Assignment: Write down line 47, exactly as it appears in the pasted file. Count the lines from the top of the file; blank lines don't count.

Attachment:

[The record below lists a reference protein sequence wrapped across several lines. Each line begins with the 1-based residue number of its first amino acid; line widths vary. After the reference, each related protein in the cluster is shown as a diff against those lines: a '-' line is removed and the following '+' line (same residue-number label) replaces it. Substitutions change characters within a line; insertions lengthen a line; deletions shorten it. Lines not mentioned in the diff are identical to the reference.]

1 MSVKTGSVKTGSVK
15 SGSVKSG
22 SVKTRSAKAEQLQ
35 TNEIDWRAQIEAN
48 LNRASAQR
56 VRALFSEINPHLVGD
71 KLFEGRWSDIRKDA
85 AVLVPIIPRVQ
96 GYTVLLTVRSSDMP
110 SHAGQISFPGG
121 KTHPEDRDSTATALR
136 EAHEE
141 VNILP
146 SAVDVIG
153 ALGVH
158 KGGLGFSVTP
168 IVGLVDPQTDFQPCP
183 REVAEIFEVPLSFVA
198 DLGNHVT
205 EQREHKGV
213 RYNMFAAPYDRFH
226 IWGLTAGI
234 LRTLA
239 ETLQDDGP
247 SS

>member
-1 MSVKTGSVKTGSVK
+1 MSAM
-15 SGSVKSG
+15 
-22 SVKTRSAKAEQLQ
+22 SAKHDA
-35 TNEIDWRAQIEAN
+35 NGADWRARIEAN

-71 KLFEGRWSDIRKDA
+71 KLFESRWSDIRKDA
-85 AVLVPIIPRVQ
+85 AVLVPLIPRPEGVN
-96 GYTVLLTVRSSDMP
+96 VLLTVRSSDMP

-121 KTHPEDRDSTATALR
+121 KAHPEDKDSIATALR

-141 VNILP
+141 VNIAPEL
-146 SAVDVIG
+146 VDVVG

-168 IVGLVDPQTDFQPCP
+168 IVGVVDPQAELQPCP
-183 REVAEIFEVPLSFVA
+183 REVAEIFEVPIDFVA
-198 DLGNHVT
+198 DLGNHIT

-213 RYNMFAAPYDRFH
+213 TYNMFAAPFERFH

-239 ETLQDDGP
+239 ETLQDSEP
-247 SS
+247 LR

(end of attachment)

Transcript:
+146 VDVVG